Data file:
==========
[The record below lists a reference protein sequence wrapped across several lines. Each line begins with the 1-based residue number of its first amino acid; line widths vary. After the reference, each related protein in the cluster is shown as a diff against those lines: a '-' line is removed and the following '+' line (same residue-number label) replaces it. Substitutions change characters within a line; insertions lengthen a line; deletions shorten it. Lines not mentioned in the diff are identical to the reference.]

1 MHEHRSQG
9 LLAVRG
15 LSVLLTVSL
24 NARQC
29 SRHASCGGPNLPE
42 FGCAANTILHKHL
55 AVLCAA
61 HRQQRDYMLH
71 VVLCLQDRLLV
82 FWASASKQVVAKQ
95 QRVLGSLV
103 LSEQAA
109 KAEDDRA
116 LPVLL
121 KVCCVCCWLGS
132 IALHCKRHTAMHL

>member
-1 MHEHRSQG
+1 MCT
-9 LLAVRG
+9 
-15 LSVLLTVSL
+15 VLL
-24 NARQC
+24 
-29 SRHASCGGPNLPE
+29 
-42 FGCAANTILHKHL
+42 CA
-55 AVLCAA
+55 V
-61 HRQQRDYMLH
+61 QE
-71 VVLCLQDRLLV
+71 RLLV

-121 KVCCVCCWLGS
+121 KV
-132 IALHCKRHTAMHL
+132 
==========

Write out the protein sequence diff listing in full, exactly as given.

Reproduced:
[The record below lists a reference protein sequence wrapped across several lines. Each line begins with the 1-based residue number of its first amino acid; line widths vary. After the reference, each related protein in the cluster is shown as a diff against those lines: a '-' line is removed and the following '+' line (same residue-number label) replaces it. Substitutions change characters within a line; insertions lengthen a line; deletions shorten it. Lines not mentioned in the diff are identical to the reference.]

1 MHEHRSQG
9 LLAVRG
15 LSVLLTVSL
24 NARQC
29 SRHASCGGPNLPE
42 FGCAANTILHKHL
55 AVLCAA
61 HRQQRDYMLH
71 VVLCLQDRLLV
82 FWASASKQVVAKQ
95 QRVLGSLV
103 LSEQAA
109 KAEDDRA
116 LPVLL
121 KVCCVCCWLGS
132 IALHCKRHTAMHL

>member
-1 MHEHRSQG
+1 MCT
-9 LLAVRG
+9 
-15 LSVLLTVSL
+15 VLL
-24 NARQC
+24 
-29 SRHASCGGPNLPE
+29 
-42 FGCAANTILHKHL
+42 CA
-55 AVLCAA
+55 V
-61 HRQQRDYMLH
+61 QE
-71 VVLCLQDRLLV
+71 RLLV

-121 KVCCVCCWLGS
+121 KV
-132 IALHCKRHTAMHL
+132 